9780099599586 (1)

It’s the winter of 1941, and wartime Britain faces a grim Christmas, as do the nurses of the Nightingale Hospital in London. With so much of the hospital damaged during the Blitz, many of the patients and nurses are evacuated to a hospital in the Kent countryside.

Among them is newly qualified nurse Jess Jago. The tough East End girl feels her place is with her friends and neighbours in Bethnal Green, not out in the middle of nowhere. To make matters worse, she soon finds herself at odds with the Matron of the country hospital, who has a grudge against Jess and her fellow Londoners.

But Jess’ fears that the countryside might prove too dull are proved wrong by the arrival of her old nursing student friend Effie O’Hara. Irrepressible Effie has just come over from Ireland and is determined that the war isn’t going to spoil her fun. It isn’t long before she makes friends with the RAF airmen billeted nearby. But is Effie hiding a secret..?

The war hasn’t been kind to Lady Millie Rushton. With her father and husband both dead, she is forced to run the family’s country estate and bring up her young son. Lost and out of her depth, Millie turns to the only thing she knows – nursing. Her new career gives her a sense of purpose, but the return of a face from her past makes her question her future.

As Christmas approaches, the three girls realise that no matter how far they may travel, the past always has a way of catching up with them…

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CHAPTER ONE

It was a cold, foggy November night when Jess Jago arrived on the last train from London.
She was the only passenger to get off the train at Billinghurst, a deserted rail halt in the middle of nowhere. Jess dumped her suitcase and gas mask case on the ground and peered around her, trying to get her bearings. The fog was so dense she could almost feel it, like ghostly damp hands pressing on her face.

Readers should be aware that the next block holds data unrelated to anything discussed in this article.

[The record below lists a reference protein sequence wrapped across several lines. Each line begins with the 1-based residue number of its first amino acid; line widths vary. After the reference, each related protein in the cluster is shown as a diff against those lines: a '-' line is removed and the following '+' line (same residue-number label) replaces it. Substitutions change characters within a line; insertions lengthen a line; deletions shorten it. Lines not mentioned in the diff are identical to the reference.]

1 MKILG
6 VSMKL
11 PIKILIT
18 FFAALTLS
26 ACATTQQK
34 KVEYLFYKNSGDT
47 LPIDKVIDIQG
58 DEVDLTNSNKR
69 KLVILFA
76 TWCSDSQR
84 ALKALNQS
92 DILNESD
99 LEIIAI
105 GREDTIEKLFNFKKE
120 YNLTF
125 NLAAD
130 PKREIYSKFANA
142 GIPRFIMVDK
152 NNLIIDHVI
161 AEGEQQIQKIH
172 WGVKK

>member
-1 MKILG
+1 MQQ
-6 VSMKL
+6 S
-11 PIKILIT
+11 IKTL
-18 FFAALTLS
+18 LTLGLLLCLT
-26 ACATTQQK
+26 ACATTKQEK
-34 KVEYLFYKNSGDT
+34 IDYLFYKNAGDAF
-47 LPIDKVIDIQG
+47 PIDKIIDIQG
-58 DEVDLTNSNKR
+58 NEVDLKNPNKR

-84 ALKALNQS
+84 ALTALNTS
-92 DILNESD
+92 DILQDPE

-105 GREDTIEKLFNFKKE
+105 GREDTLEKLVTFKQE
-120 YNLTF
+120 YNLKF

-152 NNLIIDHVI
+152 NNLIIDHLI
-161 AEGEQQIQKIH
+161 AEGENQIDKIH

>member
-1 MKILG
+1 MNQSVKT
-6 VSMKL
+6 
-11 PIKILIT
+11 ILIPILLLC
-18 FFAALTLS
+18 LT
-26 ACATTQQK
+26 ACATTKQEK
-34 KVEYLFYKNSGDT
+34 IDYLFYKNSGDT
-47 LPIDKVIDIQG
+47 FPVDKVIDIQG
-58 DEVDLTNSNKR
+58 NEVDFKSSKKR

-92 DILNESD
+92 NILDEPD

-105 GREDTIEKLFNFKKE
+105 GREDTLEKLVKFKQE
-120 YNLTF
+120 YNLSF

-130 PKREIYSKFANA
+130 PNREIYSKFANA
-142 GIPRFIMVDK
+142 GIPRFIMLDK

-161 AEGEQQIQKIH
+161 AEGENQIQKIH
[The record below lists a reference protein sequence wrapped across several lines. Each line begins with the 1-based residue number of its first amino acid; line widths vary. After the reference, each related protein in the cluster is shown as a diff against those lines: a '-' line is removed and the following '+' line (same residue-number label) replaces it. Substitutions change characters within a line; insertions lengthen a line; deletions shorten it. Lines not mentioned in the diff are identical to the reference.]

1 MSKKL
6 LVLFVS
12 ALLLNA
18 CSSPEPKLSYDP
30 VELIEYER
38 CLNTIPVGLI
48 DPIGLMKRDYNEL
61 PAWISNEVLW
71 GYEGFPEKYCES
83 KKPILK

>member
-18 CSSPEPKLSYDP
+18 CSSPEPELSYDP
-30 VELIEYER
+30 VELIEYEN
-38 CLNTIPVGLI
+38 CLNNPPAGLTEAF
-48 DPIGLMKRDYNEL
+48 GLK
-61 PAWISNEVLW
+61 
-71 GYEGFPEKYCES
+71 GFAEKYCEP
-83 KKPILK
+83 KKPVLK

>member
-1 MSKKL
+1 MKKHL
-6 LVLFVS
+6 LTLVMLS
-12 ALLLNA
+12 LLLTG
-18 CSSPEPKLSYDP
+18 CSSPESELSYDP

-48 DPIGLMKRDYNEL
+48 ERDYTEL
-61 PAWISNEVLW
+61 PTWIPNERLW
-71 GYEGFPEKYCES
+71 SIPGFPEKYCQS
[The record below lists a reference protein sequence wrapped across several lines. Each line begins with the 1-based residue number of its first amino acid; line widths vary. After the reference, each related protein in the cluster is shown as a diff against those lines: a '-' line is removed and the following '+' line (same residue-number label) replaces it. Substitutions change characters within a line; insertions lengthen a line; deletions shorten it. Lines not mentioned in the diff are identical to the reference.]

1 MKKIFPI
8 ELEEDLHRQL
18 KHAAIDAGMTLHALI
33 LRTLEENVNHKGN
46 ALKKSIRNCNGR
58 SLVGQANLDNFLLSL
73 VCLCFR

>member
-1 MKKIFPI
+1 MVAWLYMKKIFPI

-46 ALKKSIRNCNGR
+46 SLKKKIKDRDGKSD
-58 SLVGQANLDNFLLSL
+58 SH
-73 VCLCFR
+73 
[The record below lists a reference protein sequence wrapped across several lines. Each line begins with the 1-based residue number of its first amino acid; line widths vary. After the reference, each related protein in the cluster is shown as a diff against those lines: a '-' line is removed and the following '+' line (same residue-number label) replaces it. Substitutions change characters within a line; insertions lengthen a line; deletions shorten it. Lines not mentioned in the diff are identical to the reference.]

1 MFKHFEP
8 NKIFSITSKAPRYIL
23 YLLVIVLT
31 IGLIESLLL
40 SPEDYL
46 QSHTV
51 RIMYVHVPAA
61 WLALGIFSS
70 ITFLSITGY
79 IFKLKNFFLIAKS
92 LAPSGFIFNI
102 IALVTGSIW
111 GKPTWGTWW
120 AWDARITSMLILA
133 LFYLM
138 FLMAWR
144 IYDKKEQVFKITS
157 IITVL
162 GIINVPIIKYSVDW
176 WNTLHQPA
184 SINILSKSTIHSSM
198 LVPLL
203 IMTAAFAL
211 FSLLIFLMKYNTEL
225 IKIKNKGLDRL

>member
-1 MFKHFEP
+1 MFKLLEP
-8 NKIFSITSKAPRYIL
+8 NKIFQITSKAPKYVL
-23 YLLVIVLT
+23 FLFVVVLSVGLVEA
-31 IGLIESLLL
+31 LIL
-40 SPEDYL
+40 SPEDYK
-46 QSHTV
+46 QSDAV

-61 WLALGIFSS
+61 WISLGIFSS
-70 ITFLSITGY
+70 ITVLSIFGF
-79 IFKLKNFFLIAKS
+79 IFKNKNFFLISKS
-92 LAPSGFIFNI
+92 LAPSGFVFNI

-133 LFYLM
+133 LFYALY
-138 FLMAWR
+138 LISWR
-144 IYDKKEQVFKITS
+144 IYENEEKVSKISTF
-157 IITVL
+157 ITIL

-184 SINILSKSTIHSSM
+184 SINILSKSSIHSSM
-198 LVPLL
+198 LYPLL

She laughed nervously. You’re imagining things, girl! It was just a bit of fog, no worse than the gritty, yellowish peasoupers that regularly enshrouded the East End.
She took a deep breath, annoyed at herself for being so twitchy. Honestly, she’d lived all her life in Bethnal Green, grown up among rogues and thieves and God knows what else, and now she was scared because she was in the countryside, with nothing around her but a few trees – and deathly silence…
‘Are you the new nurse?’
The low, gravelly voice came out of the gloom, making her jump out of her skin.
Jess fumbled in her coat pocket for her torch and aimed the beam into the fog. She swung it slowly left and right, then flinched as it suddenly picked out a grizzled old face under a shapeless hat.
‘Turn that thing off, for God’s sake,’ he growled. ‘You’ll have the ARP out, thinking we’re bloody Germans.’ He gave another rattling cough. ‘Well, what are you standing there for? I ain’t got all night, you know. It’s nearly ten and some of us have beds to go to. Besides, this fog plays hell with my chest.’
Jess heard the faint jingling of a harness, and the clomp of heavy hooves on the iron hard ground. As she lowered the beam of her torch, she saw a cart and a fat grey horse, its head curved wearily downwards.
‘Who are you?’ she asked.
‘Father Christmas, who do you think?’ The old man sighed impatiently. ‘My name’s Sulley – Mr Sulley to you – and I’ve been sent to fetch you to the Nurses’ Home. Now are you coming, or not? You’re welcome to walk if you want, but it’s more than five miles, and I doubt if you’d find your way on a night like this, especially since they took all the signposts away.’
Keeping her torch beam low, Jess carried her suitcase round to the back of the cart and threw it on, then went round to the front and climbed up on to the wooden seat beside the man.
‘At last!’ Sulley muttered. He cleared his throat noisily, spat at the ground, shook the reins and they shifted forward slowly, the cart rolling beneath them as they started up the lane. The cold night air smelt of dung and damp earth.